My daughter has finally finished transferring all of her files off to her new laptop, and I have graciously inherited the old one. The laptop is a Lenovo Flex 3. It has one of those screens that folds all the way around, and a touch screen so you can treat it like a “tablet” sometimes. It has one RJ45 jack for a Realtek 8168 chipset ethernet device. This can do up to 1000BaseT full-duplex, which is nice.
The built in wireless is an unsupported chipset, so I’m not using wireless networking on it, yet. I’ll probably pull the adapter from the Hak5 field kit for use with this laptop.
There is no CD or DVD drive included. This meant having to use a USB thumb drive for the installation. This wasn’t a problem, just something to note.
The first thing I did was use the already made Linux Mint 18.1 thumb drive I had laying around from building my new work laptop so that I could boot the machine into a live system that I could take a disk image from. I plugged in my 3TB Western Digital external drive, ran “dd” to dump the internal drive to an image file on the external drive, and then put the Western Digital back in its place on the shelf.
Next, I built a new USB disk with the OpenBSD 6.1 Release installation media image. I had to go into the BIOS / UEFI settings and change the boot order for the USB drive to boot first, which I had already done to get Mint working in the previous step. However, to get OpenBSD working, I also had to change the boot type to “Legacy Boot.” I found documentation that says OpenBSD should work in UEFI mode, but it refused to install in that mode, so I’m noting it here that this setting had to be changed. I also took advantage of the time to turn on the virtualization settings in the BIOS / UEFI, because I plan to play with the new vmm commands at some point.
Once I got OpenBSD safely installed using the default “use whole disk” and default partition scheme, I set up my package URL settings and pulled down the xfce package and its dependencies. I only did this, because I use the XFCE desktop environment on Mint, and I wanted a familiar X experience, to start. I don’t normally run X on OpenBSD, and it comes with some nice light weight window managers by default, but I want to ease into playing with those, so I installed the fluff. I also installed Firefox and its dependencies, because I intend to do a lot of the work for both UnixSecLab and Jack of all Hobbies from this machine, moving forward. To get “startx” to load XFCE, I created a “.xinitrc” file in my normal users’ home directories that just contain the line “xfce4-session” for now. I am unhappy with the fact that as I type, if I brush the touch pad, it causes the mouse to steal focus and my typing either jumps around, or accidentally “clicks” on something it shouldn’t. There is a utility built into OpenBSD that should help prevent that behavior, I just haven’t taken the time yet to set it up and tweak it. It’s on my to-do list.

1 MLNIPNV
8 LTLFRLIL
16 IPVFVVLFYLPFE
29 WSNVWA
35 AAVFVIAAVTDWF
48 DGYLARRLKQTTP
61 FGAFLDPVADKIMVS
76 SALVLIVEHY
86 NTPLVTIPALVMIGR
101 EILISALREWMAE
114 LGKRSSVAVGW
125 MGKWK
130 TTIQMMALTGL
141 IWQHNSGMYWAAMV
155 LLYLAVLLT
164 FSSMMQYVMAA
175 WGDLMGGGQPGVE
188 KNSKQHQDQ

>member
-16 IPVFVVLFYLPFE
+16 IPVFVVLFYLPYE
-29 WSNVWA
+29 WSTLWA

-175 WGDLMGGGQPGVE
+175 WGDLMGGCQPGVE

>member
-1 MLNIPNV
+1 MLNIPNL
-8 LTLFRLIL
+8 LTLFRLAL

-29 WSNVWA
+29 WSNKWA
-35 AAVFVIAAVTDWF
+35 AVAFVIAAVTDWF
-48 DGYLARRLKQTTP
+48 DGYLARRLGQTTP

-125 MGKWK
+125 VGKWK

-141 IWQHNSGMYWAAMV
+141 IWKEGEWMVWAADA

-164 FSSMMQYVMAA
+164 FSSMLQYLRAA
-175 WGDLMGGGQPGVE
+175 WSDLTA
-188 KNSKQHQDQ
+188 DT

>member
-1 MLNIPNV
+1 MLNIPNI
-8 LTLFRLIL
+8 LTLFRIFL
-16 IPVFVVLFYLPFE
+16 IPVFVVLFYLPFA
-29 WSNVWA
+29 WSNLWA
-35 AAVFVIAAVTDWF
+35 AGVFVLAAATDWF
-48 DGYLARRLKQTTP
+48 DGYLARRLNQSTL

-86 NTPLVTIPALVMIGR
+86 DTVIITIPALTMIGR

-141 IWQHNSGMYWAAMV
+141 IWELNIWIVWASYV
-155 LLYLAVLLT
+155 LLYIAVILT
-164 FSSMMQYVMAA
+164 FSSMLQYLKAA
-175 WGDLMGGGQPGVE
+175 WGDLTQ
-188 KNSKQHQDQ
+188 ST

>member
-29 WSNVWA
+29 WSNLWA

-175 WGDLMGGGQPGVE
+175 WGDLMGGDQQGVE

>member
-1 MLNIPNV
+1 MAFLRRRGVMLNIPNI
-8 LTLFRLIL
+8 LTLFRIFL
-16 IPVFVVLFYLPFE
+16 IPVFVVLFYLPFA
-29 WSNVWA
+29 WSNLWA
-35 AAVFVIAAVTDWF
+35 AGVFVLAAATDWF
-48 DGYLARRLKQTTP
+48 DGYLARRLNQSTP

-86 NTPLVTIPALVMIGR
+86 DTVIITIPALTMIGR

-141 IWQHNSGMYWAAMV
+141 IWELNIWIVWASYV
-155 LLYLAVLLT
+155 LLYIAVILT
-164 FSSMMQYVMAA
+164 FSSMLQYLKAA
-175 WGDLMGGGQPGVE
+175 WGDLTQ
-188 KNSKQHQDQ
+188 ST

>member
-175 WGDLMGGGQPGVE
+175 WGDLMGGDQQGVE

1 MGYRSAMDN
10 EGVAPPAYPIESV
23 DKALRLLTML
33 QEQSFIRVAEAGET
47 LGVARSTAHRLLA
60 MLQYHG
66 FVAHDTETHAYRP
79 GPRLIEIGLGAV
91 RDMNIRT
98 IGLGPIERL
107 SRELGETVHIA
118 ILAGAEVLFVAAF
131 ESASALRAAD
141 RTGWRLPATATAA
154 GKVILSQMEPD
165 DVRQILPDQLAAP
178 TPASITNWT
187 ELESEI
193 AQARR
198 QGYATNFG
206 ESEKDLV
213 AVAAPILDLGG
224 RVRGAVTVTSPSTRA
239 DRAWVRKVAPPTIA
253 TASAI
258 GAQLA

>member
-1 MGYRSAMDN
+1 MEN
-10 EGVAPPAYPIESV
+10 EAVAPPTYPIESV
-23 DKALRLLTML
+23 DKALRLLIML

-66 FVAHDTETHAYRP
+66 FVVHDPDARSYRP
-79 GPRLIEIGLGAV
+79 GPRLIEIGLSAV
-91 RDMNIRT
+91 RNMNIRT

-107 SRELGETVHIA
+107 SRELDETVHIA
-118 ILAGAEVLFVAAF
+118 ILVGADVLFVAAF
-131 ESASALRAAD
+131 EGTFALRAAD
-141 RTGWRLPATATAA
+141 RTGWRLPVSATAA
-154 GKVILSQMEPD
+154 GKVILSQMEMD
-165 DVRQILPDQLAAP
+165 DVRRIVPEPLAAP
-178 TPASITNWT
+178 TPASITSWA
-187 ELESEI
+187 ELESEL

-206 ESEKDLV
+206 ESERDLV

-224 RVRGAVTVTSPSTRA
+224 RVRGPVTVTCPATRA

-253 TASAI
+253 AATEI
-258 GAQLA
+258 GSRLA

So far, everything works swimmingly well. I have three users created: one is my “main” with doas permissions (doas replaced sudo recently,) as well as one each for the two blogs / businesses I’m running.
Speaking of “doas,” I’m actually happy that I have the option to install sudo as a package, while still retaining “doas” as the primary privilege escalation mechanism. It means that when I do research and articles on sudo configuration, I can do all kinds of crazy configurations that are “broken” without breaking my production privilege escalation configuration.
Firefox works for all of my needs. I’m able to do my Canva images for the “quote graphics” I’ve been posting, lately. I’m able to watch YouTube videos in HTML5 mode without issues, other than the ads not playing. I’m okay with that, except that I sometimes like to let the ad run for 30 seconds before skipping it, so that the channel gets some credit for it, and can get paid. I like to support the people I like to watch, and that’s one way to do it. You have to go to your YouTube settings to turn on HTML5 mode, if it’s not working for you by default. Just google “youtube html5” to find the link for it. Speaking of Google, all of its tools work fine as expected. The only thing I can’t do from the OpenBSD machine that I can do from my Windows laptop is play Guild Wars 2, I think.
I still have some of my older series content that needs finalization, such as the SSH Start to Finish series, which should be easier to get going again on this new setup.
All in all, I’m happy with the system, but I’m an OpenBSD fan boy. It’s hard to get mad at a system that generally “just works.”